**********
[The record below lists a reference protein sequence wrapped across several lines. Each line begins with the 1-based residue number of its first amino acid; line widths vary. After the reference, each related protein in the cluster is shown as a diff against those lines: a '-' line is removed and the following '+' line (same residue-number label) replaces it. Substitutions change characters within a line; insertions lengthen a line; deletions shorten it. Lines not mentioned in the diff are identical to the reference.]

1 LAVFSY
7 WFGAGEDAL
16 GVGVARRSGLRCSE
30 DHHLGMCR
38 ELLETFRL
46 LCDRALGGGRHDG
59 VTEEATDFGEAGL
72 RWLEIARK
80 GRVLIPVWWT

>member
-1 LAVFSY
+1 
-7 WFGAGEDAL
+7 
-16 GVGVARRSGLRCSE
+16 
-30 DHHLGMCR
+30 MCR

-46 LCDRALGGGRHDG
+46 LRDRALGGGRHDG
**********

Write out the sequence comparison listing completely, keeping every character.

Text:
[The record below lists a reference protein sequence wrapped across several lines. Each line begins with the 1-based residue number of its first amino acid; line widths vary. After the reference, each related protein in the cluster is shown as a diff against those lines: a '-' line is removed and the following '+' line (same residue-number label) replaces it. Substitutions change characters within a line; insertions lengthen a line; deletions shorten it. Lines not mentioned in the diff are identical to the reference.]

1 LAVFSY
7 WFGAGEDAL
16 GVGVARRSGLRCSE
30 DHHLGMCR
38 ELLETFRL
46 LCDRALGGGRHDG
59 VTEEATDFGEAGL
72 RWLEIARK
80 GRVLIPVWWT

>member
-1 LAVFSY
+1 
-7 WFGAGEDAL
+7 
-16 GVGVARRSGLRCSE
+16 
-30 DHHLGMCR
+30 MCR

-46 LCDRALGGGRHDG
+46 LRDRALGGGRHDG